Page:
Walking into the busy waiting room at royal north shore hospital today, I feel conscious of eyes turning to look at Mia and I. A small area with 9 busy specialist rooms and their numerous respective waiting patients. A quick survey and I head for the corner with the box of toys, some children's books, a water filter and rubbish bin. I head to the lone vacant seat, a little relieved I won't be compelled to make polite small chat and answer any questions about Mia.
I usually don't mind chatting and can often find myself over sharing with strangers but I already feel very conspicuous especially as there are no other rowdy children around to dispel the quietness. Everyone is probably just admiring my beautiful daughter I tell myself but at the same time I naturally avoid making too much eye contact and possibly sympathetic stares. I navigate our way across the space trying not to bump Mia's wheelchair into anyone, choose a story book and spin Mia around so her pink wheel chair is facing me ready to read our story together. We settle in until it is our turn.
A woman with long brown hair possibly in her late 40's rises from her chair and pushes her walking frame towards us. I look behind me to a narrow corridor thinking we might be blocking her way to the toilets. I realise she is heading straight for us. I look up at her thinking she is going to ask me how old Mia's is or about her condition but she leans over and as I wait for her question she gently holds my face and kisses me on the cheek.
I'm not sure if she says thank you or something similar, I am completely taken by surprise and feel something close to rage or indignation for less than a heartbeat before it melts away and then I don't know what or how I feel. Maybe grateful, possibly guilty, definitely surprised and most certainly very conspicuous in that room. She turns and makes her way back to her chair. I bow my head and cannot help but feel her kindness and gratitude and empathy. I feel humbled and grateful for my kiss, not enraged. She acknowledged Mia and I and that feels good.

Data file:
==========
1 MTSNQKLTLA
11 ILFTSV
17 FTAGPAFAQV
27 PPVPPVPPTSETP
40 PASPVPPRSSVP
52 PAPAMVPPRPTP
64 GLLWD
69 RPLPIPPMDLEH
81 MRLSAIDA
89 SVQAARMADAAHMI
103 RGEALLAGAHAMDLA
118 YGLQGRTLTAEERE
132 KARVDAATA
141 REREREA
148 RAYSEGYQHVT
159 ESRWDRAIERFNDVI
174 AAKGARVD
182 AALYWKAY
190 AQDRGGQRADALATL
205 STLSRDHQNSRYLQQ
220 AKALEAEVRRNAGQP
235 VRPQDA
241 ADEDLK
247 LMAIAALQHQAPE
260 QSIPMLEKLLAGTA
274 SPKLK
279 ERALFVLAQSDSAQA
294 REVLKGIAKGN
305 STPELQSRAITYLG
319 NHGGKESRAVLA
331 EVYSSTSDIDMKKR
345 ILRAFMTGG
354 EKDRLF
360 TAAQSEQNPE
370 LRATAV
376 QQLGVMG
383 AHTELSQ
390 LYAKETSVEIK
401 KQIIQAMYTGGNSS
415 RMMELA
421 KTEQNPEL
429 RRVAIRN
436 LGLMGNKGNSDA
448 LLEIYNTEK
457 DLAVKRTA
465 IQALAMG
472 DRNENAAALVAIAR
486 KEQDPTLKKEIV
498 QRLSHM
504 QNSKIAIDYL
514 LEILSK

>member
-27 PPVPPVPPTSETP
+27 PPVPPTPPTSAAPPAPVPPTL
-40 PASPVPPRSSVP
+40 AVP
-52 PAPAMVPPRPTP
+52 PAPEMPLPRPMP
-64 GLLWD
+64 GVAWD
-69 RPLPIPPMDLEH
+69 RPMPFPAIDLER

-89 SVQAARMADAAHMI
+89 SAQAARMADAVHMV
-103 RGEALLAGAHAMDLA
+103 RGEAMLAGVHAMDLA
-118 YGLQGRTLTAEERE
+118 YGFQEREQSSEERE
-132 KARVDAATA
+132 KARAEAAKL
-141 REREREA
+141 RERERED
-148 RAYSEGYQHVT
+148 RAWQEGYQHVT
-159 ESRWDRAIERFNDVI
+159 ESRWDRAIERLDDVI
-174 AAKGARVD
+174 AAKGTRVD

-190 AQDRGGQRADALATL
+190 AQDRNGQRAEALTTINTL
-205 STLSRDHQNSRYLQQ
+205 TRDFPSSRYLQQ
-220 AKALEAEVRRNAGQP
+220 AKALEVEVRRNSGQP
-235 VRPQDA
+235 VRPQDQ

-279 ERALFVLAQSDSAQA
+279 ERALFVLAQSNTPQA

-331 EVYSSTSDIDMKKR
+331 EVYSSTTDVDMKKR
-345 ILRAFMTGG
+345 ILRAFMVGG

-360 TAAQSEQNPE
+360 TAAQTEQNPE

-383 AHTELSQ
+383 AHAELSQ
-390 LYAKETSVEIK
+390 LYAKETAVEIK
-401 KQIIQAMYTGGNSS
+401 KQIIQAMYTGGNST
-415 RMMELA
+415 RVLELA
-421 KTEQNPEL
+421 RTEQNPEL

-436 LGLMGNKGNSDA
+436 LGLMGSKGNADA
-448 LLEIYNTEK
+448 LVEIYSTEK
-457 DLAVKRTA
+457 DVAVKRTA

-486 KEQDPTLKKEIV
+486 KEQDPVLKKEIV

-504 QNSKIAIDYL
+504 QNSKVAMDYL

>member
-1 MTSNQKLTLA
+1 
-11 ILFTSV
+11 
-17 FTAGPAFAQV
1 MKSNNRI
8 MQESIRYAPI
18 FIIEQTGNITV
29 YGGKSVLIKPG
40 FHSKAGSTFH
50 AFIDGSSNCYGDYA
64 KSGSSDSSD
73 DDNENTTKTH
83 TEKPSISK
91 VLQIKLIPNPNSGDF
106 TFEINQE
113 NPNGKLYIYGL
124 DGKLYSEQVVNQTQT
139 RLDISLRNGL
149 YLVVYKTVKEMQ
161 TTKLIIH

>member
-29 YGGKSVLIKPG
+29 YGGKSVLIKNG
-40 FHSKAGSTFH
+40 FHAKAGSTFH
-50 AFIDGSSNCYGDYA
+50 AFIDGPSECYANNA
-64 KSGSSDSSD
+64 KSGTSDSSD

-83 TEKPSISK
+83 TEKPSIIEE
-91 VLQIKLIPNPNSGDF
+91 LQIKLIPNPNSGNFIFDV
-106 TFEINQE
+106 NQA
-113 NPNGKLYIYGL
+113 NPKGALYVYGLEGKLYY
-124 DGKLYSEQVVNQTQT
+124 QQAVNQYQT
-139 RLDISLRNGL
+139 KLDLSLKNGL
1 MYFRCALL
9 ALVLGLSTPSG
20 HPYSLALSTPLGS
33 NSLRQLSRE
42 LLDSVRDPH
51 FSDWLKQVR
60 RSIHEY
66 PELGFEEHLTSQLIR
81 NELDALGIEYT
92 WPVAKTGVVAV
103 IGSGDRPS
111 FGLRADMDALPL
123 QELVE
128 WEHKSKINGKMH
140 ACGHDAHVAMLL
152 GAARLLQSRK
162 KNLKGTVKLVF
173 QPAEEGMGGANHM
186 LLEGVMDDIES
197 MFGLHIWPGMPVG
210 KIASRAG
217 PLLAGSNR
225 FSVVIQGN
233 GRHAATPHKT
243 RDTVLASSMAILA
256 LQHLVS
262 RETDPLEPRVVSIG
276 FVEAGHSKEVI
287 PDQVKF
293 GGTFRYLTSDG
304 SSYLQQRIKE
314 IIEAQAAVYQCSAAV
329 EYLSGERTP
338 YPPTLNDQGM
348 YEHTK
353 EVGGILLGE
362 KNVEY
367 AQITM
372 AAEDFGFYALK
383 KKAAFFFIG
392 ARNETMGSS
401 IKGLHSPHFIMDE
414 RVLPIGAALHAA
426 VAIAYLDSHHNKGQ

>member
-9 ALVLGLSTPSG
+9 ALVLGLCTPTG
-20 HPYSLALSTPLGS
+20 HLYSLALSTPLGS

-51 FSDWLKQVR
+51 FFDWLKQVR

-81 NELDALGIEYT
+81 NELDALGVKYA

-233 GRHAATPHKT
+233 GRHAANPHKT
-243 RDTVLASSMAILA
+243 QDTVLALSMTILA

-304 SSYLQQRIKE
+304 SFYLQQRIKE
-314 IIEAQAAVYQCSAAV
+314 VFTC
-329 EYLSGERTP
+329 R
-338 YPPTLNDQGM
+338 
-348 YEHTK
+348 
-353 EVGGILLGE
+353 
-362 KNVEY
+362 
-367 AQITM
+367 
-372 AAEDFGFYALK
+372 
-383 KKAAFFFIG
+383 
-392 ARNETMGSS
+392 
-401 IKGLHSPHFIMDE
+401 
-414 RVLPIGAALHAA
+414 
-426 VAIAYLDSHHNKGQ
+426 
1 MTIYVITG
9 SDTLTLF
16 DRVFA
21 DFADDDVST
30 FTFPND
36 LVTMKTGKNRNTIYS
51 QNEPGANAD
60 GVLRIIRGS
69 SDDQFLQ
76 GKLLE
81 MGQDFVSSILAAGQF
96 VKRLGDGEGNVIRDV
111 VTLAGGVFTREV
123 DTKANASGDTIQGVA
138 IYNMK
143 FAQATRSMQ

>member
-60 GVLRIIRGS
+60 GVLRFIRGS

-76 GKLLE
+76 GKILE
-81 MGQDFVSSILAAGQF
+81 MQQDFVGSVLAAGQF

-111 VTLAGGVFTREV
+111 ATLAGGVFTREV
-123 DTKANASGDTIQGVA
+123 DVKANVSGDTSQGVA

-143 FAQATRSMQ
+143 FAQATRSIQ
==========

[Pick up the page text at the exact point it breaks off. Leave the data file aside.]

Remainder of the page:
I can't recall ever being kissed by a total stranger before. We don't say anything. Tears start down my cheeks and I ignore them and let them drop onto my printed pants. I don't want to have to wipe them away with my hands and I remember there aren't any tissues in my bag so it is pointless to rustle through it.
I return to occupying myself with Mia feeding, playing and holding her. Maybe everyone in the room is oblivious but I'd like to think they feel the acceptance, recognition and warmth we do from this stranger.
Our name is eventually called and as I walk into the doctors room I glance back and we wave and say our silent goodbye to each other.
Our uneventful doctor's appointment finishes and I wheel Mia back into the waiting room. The stranger has left.
It was an unusual encounter but her gesture was so brave and powerful. Sometimes words don't suffice.
Stories of our love, heartache and friendship. Written by a mother.